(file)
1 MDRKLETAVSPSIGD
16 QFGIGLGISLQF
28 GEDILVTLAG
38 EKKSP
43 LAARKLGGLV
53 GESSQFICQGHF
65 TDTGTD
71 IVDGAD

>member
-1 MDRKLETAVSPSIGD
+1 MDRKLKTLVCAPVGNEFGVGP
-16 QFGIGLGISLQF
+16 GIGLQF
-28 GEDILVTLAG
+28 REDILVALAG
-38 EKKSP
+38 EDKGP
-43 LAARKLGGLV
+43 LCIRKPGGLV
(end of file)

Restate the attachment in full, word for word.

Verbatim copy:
1 MDRKLETAVSPSIGD
16 QFGIGLGISLQF
28 GEDILVTLAG
38 EKKSP
43 LAARKLGGLV
53 GESSQFICQGHF
65 TDTGTD
71 IVDGAD

>member
-1 MDRKLETAVSPSIGD
+1 MDRKLKTLVCAPVGNEFGVGP
-16 QFGIGLGISLQF
+16 GIGLQF
-28 GEDILVTLAG
+28 REDILVALAG
-38 EKKSP
+38 EDKGP
-43 LAARKLGGLV
+43 LCIRKPGGLV